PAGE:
In a private house, or an apartment occupied only by one family, there is but little occasion for doors for the purpose of seclusion, except in sleeping-rooms. And, so far as that is concerned, doors offer comparatively slight obstacle to persons intent upon observing the occupants of rooms; the best preventative for unpleasant espionage is to have no uncomfortable secrets : if these exist closed doors will not conceal them effectually. Portieres are a better protection against draughts than doors; they can be arranged with double cords, ample enough to shut off all excess of air, while they admit enough to thoroughly ventilate any ordinary apartment. The texture of hangings is decided by their purpose and cost. Rooms exposed to a northern light will bear rich, bright colors, reds and golds; while sunny southern rooms call for cool, dark shades of green and blue, and kindred tints that modify or absorb any excess of light.

Two different tints of red, green, or blue produce a bad effect; not two shades of one color, for harmonious studies of color make beautiful rooms; either all the shades of one color must blend in perfect combination, or various colors in draperies, walls, and furniture must contrast. The soft fabrics hang in naturally graceful folds; the best are the various Indian goods, old Persian and Oriental shawls, and scarfs; fine, soft rugs drape well; velvets are apt to be stiff, but velveteen is excellent in effect, as also are serge, double-face canton flannel, and camel's hair; chuddahs and afghans make beautiful hangings. The heavier Oriental stuffs that are stiff with gold embroideries should be hung nearly flat like the large, soft rugs ; they are very effective in dark, richly colored rooms, and in entrance halls. All the dark woolen fabrics and the Asiatic fur rugs should be guarded against the inroads of moths.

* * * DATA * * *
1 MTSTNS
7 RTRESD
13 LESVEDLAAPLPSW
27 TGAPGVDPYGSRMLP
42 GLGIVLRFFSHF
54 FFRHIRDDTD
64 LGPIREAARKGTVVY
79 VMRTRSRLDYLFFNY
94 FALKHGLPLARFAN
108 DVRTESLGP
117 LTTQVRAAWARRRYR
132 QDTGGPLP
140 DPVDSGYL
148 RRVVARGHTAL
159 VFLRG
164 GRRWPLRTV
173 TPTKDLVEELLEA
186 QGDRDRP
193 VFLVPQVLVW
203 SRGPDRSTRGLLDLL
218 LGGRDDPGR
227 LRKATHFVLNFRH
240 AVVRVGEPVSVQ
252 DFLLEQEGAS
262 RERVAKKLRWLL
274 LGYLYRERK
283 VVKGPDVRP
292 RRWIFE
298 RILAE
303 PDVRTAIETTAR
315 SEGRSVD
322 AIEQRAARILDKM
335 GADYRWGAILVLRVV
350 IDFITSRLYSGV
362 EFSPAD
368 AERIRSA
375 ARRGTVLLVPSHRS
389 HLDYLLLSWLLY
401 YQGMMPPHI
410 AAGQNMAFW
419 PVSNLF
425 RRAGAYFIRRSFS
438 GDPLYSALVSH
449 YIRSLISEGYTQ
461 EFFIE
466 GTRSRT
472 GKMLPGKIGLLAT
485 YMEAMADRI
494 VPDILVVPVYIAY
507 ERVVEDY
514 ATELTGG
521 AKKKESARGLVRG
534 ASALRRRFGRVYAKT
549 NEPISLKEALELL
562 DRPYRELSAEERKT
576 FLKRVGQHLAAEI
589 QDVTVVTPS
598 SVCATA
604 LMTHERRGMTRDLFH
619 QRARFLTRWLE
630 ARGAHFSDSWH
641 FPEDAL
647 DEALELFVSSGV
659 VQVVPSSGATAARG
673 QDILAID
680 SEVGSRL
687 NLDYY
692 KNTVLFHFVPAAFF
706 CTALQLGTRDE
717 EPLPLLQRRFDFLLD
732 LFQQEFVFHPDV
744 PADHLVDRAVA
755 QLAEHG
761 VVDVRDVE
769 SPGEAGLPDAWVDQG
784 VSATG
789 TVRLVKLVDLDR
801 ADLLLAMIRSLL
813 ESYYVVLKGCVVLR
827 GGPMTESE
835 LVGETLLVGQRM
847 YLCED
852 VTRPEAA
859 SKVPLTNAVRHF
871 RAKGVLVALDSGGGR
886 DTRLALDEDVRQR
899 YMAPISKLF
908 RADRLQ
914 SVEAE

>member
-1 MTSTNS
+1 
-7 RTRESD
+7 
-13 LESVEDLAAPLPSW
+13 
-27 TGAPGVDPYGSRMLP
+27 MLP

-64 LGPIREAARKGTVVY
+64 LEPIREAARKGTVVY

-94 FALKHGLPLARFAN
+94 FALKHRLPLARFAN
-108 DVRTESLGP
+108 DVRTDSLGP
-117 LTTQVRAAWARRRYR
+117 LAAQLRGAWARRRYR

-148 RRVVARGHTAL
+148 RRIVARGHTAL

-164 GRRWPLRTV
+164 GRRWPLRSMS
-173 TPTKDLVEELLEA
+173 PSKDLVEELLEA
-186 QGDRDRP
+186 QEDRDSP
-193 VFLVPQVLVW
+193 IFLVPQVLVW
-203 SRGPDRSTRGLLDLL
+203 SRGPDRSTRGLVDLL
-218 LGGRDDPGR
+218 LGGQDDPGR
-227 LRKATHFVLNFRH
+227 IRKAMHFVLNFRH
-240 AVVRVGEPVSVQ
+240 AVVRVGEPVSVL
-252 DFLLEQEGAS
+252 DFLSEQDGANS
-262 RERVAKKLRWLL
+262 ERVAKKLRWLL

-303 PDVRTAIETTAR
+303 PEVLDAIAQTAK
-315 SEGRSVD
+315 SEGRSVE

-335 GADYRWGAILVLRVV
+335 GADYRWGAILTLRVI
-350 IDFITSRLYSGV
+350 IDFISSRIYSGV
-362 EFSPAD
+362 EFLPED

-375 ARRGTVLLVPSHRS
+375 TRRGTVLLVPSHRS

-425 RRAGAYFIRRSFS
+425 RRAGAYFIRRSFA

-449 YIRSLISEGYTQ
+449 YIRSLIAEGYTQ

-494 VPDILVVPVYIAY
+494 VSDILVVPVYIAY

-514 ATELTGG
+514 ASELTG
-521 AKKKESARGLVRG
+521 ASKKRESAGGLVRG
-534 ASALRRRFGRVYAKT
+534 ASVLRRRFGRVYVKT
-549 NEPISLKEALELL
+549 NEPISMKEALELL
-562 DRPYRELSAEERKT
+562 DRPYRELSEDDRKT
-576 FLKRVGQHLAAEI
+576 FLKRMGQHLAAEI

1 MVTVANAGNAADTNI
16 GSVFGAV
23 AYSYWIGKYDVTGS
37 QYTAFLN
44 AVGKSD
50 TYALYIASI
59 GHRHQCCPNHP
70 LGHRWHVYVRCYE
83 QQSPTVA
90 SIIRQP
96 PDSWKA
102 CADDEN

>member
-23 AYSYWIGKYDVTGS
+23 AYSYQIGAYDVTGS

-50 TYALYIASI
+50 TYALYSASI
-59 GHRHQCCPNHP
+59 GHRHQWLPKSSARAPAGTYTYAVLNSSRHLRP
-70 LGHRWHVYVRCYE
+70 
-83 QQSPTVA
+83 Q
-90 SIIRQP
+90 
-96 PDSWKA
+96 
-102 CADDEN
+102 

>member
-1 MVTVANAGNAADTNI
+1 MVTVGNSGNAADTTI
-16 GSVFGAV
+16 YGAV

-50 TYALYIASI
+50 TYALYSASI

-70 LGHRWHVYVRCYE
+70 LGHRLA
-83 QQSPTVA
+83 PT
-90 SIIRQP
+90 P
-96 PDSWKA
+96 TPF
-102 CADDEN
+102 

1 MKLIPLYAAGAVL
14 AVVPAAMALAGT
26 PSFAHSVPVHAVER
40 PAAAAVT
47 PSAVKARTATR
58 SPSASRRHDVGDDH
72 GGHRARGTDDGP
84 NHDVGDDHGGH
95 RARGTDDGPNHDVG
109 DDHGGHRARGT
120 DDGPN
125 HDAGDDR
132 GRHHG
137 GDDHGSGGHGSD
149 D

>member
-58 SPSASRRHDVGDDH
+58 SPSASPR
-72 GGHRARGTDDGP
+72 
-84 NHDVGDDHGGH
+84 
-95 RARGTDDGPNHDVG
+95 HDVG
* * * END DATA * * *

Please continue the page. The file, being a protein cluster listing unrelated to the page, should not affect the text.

Dining-room draperies are best made of any other fabric than wool; this gathers and retains the odors of food; the atmosphere of this room above all others should be pure and clear, without a suggestion of any by-gone feast - a Nemesis of hospitality - to disturb anticipation of enjoyment in those to come.